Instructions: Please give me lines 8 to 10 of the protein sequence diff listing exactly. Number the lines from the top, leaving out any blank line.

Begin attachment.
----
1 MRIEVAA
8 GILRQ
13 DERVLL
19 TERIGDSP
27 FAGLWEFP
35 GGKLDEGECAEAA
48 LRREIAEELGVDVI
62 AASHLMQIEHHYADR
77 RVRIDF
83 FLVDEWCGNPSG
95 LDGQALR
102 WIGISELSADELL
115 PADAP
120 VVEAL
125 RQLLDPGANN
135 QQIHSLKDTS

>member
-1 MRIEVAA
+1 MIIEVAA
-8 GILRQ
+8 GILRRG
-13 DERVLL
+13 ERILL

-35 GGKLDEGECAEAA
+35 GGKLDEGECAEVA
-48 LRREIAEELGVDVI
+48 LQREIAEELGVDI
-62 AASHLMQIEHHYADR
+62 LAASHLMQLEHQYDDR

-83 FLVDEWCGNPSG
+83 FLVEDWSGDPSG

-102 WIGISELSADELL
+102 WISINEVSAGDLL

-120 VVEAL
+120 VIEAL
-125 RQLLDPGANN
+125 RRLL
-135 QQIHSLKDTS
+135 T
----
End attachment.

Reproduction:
62 AASHLMQIEHHYADR
77 RVRIDF
83 FLVDEWCGNPSG